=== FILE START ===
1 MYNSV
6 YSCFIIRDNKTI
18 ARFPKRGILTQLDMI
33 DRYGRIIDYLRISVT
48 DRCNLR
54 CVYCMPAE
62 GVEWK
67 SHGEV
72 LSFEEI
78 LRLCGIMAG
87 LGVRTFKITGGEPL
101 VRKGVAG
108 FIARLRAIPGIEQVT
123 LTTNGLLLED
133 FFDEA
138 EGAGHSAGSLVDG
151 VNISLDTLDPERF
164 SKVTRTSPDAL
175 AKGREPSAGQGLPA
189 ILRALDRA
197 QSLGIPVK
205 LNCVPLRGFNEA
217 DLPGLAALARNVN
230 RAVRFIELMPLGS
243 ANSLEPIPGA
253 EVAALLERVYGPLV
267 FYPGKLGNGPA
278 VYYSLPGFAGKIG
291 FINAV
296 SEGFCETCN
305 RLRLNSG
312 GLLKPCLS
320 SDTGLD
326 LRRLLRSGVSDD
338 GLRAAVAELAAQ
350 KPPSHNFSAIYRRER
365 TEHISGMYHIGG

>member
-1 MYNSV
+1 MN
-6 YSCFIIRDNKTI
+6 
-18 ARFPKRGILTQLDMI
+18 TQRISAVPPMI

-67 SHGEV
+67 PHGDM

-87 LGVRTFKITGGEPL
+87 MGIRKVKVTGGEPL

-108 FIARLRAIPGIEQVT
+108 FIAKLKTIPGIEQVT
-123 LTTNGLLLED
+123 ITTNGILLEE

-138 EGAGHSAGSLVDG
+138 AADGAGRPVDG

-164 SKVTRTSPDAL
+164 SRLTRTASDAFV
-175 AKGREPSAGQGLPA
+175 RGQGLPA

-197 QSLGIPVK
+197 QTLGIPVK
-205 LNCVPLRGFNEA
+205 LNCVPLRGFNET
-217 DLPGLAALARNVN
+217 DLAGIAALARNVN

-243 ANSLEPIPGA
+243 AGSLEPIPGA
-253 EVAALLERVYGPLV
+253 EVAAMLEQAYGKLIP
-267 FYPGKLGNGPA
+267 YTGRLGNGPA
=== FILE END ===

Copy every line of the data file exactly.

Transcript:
1 MYNSV
6 YSCFIIRDNKTI
18 ARFPKRGILTQLDMI
33 DRYGRIIDYLRISVT
48 DRCNLR
54 CVYCMPAE
62 GVEWK
67 SHGEV
72 LSFEEI
78 LRLCGIMAG
87 LGVRTFKITGGEPL
101 VRKGVAG
108 FIARLRAIPGIEQVT
123 LTTNGLLLED
133 FFDEA
138 EGAGHSAGSLVDG
151 VNISLDTLDPERF
164 SKVTRTSPDAL
175 AKGREPSAGQGLPA
189 ILRALDRA
197 QSLGIPVK
205 LNCVPLRGFNEA
217 DLPGLAALARNVN
230 RAVRFIELMPLGS
243 ANSLEPIPGA
253 EVAALLERVYGPLV
267 FYPGKLGNGPA
278 VYYSLPGFAGKIG
291 FINAV
296 SEGFCETCN
305 RLRLNSG
312 GLLKPCLS
320 SDTGLD
326 LRRLLRSGVSDD
338 GLRAAVAELAAQ
350 KPPSHNFSAIYRRER
365 TEHISGMYHIGG

>member
-1 MYNSV
+1 MN
-6 YSCFIIRDNKTI
+6 
-18 ARFPKRGILTQLDMI
+18 TQRISAVPPMI

-67 SHGEV
+67 PHGDM

-87 LGVRTFKITGGEPL
+87 MGIRKVKVTGGEPL

-108 FIARLRAIPGIEQVT
+108 FIAKLKTIPGIEQVT
-123 LTTNGLLLED
+123 ITTNGILLEE

-138 EGAGHSAGSLVDG
+138 AADGAGRPVDG

-164 SKVTRTSPDAL
+164 SRLTRTASDAFV
-175 AKGREPSAGQGLPA
+175 RGQGLPA

-197 QSLGIPVK
+197 QTLGIPVK
-205 LNCVPLRGFNEA
+205 LNCVPLRGFNET
-217 DLPGLAALARNVN
+217 DLAGIAALARNVN

-243 ANSLEPIPGA
+243 AGSLEPIPGA
-253 EVAALLERVYGPLV
+253 EVAAMLEQAYGKLIP
-267 FYPGKLGNGPA
+267 YTGRLGNGPA